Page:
Mantle cell lymphoma (MCL) is just one of 50-60 known B-cell subtypes of non-Hodgkin's lymphoma, and it generally does not have a good prognosis. It is a very rare disease, affecting no more than about 4,000 people (generally men and generally older than 60) in the US every year. This is the equivalent of about 5% of all non-Hodgkin's lymphoma diagnoses made annually.
Mantle cell lymphoma is poorly understood by the medical community, largely because it was only recognized as a legitimately unique B-cell NHL subtype twenty years ago. In that time, a wide variety of treatments—including chemotherapy, radiotherapy, stem cell transplantations, and immunotherapy—have been applied to patients with mantle cell lymphoma, with varying results, none of them especially convincing or leading to much enthusiasm in the research community.
The life expectancy for any patient receiving a diagnosis of mantle cell lymphoma will vary widely, depending on various factors ranging from age and health status, to stage of the disease at diagnosis and whether the patient has so-called B symptoms or not. The problem is that in many instances, and following virtually all modes of treatment, the disease is extremely prone to returning; relapse in is very common, and when relapse occurs, the relapsed disease has all too commonly become chemo-resistant as well.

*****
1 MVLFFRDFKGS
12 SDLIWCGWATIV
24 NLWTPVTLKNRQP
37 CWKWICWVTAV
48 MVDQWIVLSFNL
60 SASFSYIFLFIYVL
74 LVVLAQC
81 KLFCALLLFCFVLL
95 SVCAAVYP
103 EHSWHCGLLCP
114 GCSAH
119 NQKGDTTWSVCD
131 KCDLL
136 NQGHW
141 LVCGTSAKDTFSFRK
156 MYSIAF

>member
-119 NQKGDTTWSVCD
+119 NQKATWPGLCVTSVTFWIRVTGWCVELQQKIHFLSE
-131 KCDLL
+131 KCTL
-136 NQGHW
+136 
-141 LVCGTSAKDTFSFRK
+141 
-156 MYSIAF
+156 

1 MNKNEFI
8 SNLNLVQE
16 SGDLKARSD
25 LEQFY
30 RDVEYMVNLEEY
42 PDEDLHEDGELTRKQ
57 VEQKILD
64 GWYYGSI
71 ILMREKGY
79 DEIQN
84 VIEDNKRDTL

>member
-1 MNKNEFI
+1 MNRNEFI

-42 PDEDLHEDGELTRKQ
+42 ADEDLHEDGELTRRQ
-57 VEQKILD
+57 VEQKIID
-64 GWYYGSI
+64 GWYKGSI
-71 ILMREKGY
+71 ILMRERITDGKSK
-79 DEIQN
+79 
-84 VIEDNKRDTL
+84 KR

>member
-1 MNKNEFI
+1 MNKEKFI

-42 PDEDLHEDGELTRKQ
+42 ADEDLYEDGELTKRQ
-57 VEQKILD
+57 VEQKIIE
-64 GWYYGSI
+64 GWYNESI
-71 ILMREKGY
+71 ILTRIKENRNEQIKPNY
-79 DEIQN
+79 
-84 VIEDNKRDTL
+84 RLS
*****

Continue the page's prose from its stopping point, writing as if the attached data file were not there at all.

Thus, while it is impossible to say how long any one individual patient will survive following a diagnosis of mantle cell lmyphoma, currently the life expectancy is cited as being in the range of four to five years following diagosis, according to researchers at the John Theurer Cancer Center in Hackensack, New Jersey.